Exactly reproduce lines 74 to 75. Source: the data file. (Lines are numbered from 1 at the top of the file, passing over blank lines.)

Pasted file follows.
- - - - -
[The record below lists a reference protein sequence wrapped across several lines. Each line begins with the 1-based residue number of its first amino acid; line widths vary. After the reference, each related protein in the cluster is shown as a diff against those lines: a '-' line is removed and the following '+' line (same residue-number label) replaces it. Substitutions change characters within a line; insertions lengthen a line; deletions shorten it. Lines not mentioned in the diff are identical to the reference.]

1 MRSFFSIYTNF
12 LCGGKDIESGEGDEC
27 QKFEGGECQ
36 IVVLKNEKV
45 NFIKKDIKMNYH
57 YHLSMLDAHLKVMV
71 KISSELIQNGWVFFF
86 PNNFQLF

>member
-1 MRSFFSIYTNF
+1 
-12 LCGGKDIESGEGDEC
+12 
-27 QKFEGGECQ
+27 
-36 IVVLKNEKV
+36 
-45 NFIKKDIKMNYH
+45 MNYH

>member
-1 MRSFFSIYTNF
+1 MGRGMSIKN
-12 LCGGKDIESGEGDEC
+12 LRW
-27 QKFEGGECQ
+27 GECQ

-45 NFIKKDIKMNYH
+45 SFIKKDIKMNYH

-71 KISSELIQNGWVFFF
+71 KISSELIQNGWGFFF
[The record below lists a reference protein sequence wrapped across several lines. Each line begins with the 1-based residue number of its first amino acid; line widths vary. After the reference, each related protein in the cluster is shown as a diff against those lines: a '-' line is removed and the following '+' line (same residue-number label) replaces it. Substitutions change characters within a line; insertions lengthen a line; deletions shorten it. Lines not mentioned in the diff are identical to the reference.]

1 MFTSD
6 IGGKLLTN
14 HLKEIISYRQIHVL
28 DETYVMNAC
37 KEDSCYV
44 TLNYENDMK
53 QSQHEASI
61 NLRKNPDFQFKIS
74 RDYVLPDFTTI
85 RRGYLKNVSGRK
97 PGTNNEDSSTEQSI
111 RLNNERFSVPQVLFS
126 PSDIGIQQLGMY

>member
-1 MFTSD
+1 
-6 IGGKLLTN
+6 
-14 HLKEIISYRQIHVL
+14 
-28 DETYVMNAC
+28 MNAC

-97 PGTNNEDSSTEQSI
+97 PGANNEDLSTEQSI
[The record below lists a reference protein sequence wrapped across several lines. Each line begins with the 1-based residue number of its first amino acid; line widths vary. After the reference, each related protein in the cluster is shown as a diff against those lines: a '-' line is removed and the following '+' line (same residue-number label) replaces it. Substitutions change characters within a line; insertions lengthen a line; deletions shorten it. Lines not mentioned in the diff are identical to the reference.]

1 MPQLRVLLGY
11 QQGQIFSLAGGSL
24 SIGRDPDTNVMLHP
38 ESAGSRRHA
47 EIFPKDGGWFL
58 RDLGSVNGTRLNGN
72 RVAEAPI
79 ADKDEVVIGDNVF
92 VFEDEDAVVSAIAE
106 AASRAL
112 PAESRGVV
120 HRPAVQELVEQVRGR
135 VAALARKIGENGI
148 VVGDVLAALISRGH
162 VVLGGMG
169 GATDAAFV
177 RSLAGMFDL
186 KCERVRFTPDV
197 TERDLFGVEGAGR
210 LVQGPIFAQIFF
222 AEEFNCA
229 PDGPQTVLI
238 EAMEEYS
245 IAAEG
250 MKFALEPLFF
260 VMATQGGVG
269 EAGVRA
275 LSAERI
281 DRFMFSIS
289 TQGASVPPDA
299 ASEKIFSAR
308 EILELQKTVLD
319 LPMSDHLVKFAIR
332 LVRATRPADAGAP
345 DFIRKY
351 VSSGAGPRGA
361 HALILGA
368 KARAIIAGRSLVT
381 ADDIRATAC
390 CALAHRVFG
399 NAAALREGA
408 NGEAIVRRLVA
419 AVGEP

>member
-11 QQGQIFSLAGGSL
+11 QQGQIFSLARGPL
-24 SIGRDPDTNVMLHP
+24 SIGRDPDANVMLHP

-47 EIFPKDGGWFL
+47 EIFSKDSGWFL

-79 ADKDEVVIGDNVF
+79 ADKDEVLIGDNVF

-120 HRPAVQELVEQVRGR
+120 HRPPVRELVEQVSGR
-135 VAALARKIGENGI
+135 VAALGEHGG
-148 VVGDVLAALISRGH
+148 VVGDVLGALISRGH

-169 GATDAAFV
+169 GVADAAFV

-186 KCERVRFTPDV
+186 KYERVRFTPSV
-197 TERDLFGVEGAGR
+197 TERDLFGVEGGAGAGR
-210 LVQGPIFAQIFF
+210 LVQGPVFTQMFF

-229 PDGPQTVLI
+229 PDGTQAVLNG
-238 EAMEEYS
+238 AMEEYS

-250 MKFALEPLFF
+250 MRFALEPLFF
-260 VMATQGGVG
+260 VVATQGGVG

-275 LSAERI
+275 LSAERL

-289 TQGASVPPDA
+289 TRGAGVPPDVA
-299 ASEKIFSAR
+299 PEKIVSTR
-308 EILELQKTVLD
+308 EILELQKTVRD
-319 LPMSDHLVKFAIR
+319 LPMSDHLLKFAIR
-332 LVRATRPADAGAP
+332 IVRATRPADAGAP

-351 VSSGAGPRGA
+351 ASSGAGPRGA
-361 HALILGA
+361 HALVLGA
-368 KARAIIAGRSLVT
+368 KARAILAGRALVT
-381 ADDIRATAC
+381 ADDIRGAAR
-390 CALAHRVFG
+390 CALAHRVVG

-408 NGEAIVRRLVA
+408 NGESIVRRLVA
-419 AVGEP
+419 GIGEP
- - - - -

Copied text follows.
177 RSLAGMFDL
186 KCERVRFTPDV